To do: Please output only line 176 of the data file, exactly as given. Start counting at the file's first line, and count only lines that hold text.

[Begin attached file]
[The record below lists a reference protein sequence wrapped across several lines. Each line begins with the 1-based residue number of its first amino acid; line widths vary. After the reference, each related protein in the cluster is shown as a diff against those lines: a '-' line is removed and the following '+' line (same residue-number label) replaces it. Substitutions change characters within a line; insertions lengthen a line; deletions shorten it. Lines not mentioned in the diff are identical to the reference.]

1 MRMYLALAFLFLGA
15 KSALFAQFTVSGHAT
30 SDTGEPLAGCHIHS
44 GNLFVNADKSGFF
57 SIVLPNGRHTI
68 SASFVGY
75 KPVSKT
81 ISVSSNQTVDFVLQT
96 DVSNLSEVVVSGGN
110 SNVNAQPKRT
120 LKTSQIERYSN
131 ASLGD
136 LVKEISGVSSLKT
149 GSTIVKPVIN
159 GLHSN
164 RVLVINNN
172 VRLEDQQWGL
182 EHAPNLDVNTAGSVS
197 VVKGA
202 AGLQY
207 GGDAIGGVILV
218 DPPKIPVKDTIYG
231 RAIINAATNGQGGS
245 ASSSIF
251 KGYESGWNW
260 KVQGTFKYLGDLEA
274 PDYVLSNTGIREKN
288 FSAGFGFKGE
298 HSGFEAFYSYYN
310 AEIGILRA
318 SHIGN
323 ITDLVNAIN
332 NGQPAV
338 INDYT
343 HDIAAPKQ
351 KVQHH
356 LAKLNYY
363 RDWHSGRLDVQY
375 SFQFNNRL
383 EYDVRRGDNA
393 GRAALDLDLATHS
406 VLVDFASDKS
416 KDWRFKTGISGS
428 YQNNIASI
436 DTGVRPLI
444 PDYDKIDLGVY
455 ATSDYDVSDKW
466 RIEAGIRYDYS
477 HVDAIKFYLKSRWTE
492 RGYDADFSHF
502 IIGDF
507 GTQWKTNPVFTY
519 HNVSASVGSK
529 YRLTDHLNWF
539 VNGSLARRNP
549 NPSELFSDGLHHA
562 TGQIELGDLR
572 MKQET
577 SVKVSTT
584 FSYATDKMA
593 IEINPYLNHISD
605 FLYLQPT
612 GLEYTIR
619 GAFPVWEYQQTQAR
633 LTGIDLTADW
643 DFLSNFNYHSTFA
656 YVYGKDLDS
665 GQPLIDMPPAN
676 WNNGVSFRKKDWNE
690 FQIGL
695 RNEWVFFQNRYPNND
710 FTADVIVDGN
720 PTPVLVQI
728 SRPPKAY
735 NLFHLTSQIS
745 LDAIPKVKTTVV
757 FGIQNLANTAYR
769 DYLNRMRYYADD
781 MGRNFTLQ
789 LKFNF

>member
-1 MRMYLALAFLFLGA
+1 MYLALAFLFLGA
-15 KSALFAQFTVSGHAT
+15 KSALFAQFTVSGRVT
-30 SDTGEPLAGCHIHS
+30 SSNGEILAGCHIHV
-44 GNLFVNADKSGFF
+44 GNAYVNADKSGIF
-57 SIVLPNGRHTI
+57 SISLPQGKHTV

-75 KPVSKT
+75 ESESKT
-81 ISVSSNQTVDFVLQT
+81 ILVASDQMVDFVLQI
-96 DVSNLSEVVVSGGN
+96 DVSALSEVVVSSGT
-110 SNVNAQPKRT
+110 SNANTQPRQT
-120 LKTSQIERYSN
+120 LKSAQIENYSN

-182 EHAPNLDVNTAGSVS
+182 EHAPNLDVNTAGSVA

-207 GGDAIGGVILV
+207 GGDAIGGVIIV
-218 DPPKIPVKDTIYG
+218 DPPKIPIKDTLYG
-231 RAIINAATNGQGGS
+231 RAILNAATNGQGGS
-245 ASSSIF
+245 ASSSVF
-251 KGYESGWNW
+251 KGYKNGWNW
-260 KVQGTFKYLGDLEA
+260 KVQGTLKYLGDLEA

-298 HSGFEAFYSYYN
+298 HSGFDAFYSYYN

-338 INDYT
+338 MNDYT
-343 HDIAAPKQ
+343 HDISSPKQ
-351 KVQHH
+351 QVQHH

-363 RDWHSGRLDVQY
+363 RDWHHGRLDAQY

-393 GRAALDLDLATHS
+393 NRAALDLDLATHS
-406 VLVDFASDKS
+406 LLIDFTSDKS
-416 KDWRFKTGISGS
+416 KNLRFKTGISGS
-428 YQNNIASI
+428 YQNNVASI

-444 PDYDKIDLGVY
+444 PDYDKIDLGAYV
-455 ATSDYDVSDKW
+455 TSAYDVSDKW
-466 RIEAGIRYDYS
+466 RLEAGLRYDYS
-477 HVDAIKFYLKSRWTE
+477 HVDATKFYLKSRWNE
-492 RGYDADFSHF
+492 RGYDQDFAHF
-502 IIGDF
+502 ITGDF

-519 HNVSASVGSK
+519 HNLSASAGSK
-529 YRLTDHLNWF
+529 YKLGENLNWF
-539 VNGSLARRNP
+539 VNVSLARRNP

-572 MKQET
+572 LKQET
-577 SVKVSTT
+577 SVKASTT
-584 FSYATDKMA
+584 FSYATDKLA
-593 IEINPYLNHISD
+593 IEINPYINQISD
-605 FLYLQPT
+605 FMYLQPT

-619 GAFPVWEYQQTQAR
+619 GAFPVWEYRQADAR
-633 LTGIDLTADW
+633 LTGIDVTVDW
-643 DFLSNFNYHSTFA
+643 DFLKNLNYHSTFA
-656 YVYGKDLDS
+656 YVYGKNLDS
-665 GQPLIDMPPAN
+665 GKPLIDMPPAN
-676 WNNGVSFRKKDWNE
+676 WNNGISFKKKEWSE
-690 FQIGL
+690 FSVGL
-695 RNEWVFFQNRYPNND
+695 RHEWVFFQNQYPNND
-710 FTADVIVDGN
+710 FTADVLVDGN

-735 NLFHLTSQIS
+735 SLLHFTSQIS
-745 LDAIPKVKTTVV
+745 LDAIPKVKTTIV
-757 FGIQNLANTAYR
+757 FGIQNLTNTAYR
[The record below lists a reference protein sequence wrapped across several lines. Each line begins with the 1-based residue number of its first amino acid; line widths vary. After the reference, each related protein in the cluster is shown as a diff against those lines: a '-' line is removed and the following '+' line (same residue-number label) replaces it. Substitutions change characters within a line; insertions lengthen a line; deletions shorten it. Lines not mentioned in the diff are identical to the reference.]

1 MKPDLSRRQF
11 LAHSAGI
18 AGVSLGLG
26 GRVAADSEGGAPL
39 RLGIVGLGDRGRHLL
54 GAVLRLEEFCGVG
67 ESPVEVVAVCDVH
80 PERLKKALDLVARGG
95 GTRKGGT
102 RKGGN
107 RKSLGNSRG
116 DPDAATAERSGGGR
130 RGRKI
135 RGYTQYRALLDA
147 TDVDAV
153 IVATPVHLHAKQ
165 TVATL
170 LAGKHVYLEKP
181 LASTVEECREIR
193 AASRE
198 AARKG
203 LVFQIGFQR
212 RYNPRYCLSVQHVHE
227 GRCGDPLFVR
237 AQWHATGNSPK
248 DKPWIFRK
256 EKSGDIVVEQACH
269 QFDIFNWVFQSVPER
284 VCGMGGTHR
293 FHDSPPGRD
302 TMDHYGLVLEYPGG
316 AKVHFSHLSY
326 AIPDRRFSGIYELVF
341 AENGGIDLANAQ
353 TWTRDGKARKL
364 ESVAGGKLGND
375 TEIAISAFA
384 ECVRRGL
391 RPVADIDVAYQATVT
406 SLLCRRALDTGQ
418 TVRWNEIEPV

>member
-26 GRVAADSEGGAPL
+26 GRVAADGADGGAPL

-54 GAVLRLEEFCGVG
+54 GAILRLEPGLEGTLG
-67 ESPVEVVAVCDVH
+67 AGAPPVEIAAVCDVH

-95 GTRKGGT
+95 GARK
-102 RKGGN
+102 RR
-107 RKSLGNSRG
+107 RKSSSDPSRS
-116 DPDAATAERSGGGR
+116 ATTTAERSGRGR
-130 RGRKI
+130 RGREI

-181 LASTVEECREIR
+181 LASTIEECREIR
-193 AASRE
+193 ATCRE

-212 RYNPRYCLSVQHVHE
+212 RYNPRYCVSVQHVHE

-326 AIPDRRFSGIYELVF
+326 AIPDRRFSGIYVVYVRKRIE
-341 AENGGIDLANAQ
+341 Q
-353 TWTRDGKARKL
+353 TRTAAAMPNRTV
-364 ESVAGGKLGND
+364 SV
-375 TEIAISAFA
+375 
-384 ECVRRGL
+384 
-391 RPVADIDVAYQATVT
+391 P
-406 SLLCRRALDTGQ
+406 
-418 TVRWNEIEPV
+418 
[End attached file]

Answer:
+690 FSVGL